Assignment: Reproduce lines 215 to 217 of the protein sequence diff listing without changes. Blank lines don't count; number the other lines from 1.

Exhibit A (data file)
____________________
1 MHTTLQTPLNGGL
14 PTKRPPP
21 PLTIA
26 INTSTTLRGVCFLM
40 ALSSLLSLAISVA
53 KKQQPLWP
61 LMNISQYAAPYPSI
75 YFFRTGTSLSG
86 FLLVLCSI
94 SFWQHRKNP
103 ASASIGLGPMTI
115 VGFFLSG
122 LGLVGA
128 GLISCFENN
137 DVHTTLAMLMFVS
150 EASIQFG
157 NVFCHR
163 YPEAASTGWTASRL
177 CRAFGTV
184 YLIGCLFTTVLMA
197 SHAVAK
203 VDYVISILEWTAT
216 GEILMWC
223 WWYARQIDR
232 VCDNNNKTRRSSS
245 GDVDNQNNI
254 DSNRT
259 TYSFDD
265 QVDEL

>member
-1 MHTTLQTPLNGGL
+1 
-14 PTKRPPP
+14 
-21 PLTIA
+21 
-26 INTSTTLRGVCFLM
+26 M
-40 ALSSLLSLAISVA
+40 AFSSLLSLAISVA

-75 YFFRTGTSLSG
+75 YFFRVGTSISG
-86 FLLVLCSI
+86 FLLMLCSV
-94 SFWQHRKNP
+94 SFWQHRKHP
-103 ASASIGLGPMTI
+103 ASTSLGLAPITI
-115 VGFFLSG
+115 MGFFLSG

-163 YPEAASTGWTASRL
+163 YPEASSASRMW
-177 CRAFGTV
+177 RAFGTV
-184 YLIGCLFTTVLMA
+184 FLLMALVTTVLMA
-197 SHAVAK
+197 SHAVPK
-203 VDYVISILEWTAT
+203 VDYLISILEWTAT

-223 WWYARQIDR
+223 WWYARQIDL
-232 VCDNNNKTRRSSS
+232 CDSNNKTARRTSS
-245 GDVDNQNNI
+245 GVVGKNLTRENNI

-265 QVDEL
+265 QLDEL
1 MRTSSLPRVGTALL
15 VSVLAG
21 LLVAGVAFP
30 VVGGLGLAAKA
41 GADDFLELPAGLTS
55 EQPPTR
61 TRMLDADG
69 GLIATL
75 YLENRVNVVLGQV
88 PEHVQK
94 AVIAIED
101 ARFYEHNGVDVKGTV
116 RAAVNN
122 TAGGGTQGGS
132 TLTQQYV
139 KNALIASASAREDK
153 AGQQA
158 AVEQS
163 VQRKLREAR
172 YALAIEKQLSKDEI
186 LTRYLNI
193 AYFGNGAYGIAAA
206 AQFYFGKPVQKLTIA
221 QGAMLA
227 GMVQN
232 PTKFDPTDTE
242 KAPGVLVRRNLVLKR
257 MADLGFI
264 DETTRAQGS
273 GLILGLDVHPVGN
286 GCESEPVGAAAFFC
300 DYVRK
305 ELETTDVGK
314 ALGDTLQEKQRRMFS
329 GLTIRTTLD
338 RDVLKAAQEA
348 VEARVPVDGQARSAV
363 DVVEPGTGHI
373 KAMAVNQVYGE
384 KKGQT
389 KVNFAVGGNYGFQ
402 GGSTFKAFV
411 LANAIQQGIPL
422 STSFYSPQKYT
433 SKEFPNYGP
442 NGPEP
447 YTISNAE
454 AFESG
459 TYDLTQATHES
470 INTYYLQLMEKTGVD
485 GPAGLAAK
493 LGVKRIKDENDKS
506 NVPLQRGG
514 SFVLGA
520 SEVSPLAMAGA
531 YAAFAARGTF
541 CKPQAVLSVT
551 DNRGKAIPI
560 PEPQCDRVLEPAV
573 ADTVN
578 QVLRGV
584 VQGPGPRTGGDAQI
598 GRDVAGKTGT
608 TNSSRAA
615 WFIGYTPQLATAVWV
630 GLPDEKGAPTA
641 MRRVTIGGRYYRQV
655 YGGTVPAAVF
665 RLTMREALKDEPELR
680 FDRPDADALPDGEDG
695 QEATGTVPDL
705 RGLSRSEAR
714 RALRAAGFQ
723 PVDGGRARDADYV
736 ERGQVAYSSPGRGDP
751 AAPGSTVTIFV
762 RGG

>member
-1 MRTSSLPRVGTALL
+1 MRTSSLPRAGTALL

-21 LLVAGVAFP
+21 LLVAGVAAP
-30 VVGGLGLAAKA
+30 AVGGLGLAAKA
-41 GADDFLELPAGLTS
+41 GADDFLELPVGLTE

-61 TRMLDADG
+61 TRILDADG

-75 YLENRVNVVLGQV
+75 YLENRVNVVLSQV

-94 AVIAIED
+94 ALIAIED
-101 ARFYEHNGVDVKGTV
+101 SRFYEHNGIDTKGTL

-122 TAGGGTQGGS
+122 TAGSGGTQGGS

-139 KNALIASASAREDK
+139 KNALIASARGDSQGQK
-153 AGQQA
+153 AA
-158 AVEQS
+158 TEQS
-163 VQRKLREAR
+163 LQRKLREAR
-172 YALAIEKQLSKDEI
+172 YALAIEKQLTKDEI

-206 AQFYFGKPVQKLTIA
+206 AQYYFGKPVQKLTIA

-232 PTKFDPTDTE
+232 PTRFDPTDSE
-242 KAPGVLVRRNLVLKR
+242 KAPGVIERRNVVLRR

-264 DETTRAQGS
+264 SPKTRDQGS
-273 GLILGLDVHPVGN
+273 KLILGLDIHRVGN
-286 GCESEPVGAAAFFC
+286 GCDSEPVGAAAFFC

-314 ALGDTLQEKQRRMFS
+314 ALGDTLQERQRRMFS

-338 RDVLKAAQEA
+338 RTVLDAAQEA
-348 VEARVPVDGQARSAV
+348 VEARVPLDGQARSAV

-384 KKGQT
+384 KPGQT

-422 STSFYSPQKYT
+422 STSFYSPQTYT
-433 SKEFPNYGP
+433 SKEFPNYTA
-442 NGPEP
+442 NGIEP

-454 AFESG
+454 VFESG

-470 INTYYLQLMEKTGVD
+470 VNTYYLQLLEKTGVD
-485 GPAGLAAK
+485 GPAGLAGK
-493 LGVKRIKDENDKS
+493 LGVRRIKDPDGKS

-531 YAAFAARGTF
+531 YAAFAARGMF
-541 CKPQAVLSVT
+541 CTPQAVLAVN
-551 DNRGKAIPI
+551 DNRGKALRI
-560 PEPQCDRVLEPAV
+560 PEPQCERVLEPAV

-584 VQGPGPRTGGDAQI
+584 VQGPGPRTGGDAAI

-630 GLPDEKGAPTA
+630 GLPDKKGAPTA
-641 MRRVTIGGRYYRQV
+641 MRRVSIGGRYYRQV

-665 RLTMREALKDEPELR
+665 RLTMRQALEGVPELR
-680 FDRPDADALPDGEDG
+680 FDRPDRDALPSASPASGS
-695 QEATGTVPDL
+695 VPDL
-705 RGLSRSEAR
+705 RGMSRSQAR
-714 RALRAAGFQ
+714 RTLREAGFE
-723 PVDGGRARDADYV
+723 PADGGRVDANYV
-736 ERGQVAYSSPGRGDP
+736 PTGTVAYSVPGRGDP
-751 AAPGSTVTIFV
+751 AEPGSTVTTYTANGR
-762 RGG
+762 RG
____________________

-560 PEPQCDRVLEPAV
+560 PEPQCERVLEPAV

-584 VQGPGPRTGGDAQI